Possession of Methamphetamine - HS 11377
Methamphetamine (d-desoxyephedrine), commonly meth or speed, is a highly additive synthetic stimulant. It is approved for limited medical use under the pharmaceutical trade name Desoxyn for the treatment of attention deficit hyperactivity disorder (ADHD) and obesity.
Using, possessing, selling, transporting or manufacturing methamphetamine without a legitimate prescription or license are serious crimes with penalties of imprisonment and fines and/or probation and mandatory drug treatment.
Crank, Ice, Crystal, Glass, Tweak, Chalk and Bikers Coffee are some of the street names for meth, which is sold in pill and powder form. Crystal meth looks like glass fragments or bluish-white “rocks”. Meth users typically swallow, snort or inject the drug. Crystal meth is smoked, usually with a glass pipe. The drug produces an initial euphoria and intense “rush,” along with energy, alertness, rapid heart rate, increased blood pressure and hypothermia.
Health problems from abuse and addiction include extreme anorexia, severe dental problems known as “meth mouth,” itching (and skin picking), insomnia, memory loss, anxiety, confusion, paranoia, hallucinations, delusions, emotional problems and violent behavior. At high doses, meth can create a dangerous spike in body temperature causing convulsions, stroke, heart attack and death by overdose.What Is The History Of Methamphetamine?
Not long after Amphetamine was discovered in 1887, methamphetamine was synthesized from ephedrine in 1893 by a Japanese chemist. Crystallized meth was synthesized in 1919. During World War II, both the Axis and Allied forces used methamphetamine as a performance enhancer. Japan also used the drug to boost industrial worker productivity in the 1940s and 1950s.
In 1950s America, doctors increasingly prescribed methamphetamine to their patients as treatments for depression, alcoholism, obesity, and other conditions. It was used in the formula for a diet drug now used for ADHD. Methamphetamine became popular for use as “bennies” or “pep pills” among dieters, housewives, college students, truckers and athletes.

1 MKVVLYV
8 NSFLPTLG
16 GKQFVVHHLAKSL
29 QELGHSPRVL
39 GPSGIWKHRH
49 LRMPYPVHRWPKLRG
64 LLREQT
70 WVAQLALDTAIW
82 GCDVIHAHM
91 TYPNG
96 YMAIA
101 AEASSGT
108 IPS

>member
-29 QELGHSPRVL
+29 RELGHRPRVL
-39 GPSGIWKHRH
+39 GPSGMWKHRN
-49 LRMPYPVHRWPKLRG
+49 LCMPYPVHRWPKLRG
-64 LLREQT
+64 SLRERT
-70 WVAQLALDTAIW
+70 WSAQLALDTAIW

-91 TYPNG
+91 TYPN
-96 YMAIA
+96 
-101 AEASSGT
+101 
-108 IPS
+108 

The Controlled Substances Act of 1970 curbed the availability of the drug. Illicit meth labs sprang up to meet black market demand, mostly operated by larger drug traffickers and motorcycle gangs.
By the 1990s, meth manufacturing became a “mom and pop” operation in the homes of users and small-time dealers–especially in California, other western states, and the southwest. Notoriously dangerous, household labs are a public hazard due to flammable chemicals and solvents and the high risk of explosion and fire during the “cooking” process.
Federal and state efforts to curb illicit meth production have led to tight restrictions and controls on the import and sale of ephedrine and pseudoephedrine, key ingredients used in cooking meth. Sale and access to some common cold and allergy medicines with pseudoephedrine are tightly monitored, and even restricted in some states.
Meth is considered one of the most abused drugs in California and the world.Current Legal Status
Methamphetamine is classified as a Schedule II central nervous system stimulant under the California Uniform Controlled Substances Act [Cal. Health and Safety Code, Section 11055(d)]. Its medical uses are limited to treatment for ADHD and short-term treatment for obesity.What Are The Penalties For Possession Of Methamphetamine? Hs 11377
HS 11377 Possession of methamphetamine for personal use without a legitimate prescription is a violation of California Health and Safety Code, Section 11377. The violation is a “wobbler,” meaning that prosecutors may choose to file misdemeanor or felony charges.
A misdemeanor conviction carries a maximum jail term of one year. The sentence for a felony conviction is a maximum of three years in state prison.
- Encyclopedia Britannica: Methamphetamine. http://www.britannica.com/EBchecked/topic/378259/methamphetamine
- National Institute on Drug Abuse: Drug Facts: Methemphetamine. http://www.drugabuse.gov
- MedlinePlus: National Institutes of Health: Methamphetamine. http://www.nlm.nih.gov/medlineplus/methamphetamine.html
- Drug Enforcement Agency Drug Fact Sheet. http://www.dea.gov
- Narconon International: History of Methamphetamine. http://www.narconon.org/drug-information/methamphetamine-history.html
- Frontline, PBS: Timeline, The Meth Epidemic. http://www.pbs.org/wgbh/pages/frontline/meth/etc/cron.html